Insurer’s liquidator to investigate transactions


Liquidators will investigate the transactions of failed Queenstown insurer Western Pacific, including those linked to co-owners Graham Smolenski and Jeff McNally. 

“It’s commonplace for a liquidator to look at all those things but I haven’t yet,” Simon Thorn of Grant Thornton Christchurch says. 

“The focus is on securing and realising assets, the investigation will follow.” 

Mountain Scene has obtained Western Pacific’s financial accounts for 2008 and 2009, suggesting shareholding 
companies linked to Smolenski and McNally took $872,983 out of Western Pacific over those two financial years. 

Dividends of $250,540 were paid in 2008 and a share buyback the following year saw Western Pacific pay $592,433 to the Smolenski and McNally entities. 

Although legal, the payouts reduced shareholder funds by roughly $350,000.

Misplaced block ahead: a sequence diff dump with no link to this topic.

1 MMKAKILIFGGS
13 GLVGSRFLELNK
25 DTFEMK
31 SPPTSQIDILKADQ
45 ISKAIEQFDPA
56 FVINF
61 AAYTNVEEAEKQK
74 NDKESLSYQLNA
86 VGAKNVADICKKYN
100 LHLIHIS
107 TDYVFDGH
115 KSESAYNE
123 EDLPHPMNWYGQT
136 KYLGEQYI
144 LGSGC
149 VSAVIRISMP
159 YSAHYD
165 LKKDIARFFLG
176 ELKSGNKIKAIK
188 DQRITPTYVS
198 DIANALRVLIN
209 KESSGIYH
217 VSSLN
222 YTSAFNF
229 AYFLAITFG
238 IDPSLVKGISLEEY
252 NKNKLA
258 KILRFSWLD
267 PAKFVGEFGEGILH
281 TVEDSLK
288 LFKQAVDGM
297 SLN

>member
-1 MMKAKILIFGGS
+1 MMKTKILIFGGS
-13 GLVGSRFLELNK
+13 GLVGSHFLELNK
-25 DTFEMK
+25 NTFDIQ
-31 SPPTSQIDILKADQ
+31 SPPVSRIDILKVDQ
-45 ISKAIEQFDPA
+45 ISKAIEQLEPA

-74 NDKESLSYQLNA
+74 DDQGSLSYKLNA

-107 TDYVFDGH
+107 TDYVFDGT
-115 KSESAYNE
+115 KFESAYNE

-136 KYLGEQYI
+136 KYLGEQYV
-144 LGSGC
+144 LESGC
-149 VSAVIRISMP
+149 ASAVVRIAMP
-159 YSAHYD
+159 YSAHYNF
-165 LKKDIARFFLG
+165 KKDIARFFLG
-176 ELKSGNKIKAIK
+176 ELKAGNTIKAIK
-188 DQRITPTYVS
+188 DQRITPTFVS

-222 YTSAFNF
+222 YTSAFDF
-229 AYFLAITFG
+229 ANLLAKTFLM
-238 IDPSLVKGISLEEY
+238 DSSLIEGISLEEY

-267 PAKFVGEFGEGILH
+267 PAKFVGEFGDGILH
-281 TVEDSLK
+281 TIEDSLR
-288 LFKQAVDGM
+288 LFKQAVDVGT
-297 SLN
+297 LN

A local accountant believes the share buyback was probably “part of the way” Smolenski repaid a $550,000 loan granted to him by Western Pacific in the 2008 financial year. 

The accountant also points to confusion over whether some Western Pacific share capital remains unpaid – if so, the liquidator can demand payment from shareholders. 

The 2009 financials show “unpaid shares” at $7.8 million yet Companies Office records show these shares as being cancelled. 

There could be a simple explanation, the accountant says, and liquidator Thorn confirms he’ll get to the bottom of things. 

“I must admit [share capital] is not something I’ve looked at closely yet but it will be looked at – as it is always,” Thorn says. 

“I’m concentrating on the here and now, the investigation will follow.” 

GL Smolenski Investments Ltd is also listed as an unsecured creditor, Thorn confirms, but he doesn’t yet know why or for how much. 

Mountain Scene asked Thorn to comment on statements from ratings agency Standard & Poors – who issued Western Pacific with a B or “weak” rating. 

S&P credit analyst Michael Vine blamed Western Pacific’s collapse on “the shareholders’ failure to inject sufficient capital to maintain solvency at a time of stress”, saying its reinsurance required the Queenstown firm to pay the first $1m of claims from each of the two Christchurch quakes. 

Thorn: “I don’t disagree.” 

Vine also spoke of Western Pacific getting “an interim injection of $500,000 in late 2010” – but the liquidator says he can’t confirm that injection yet.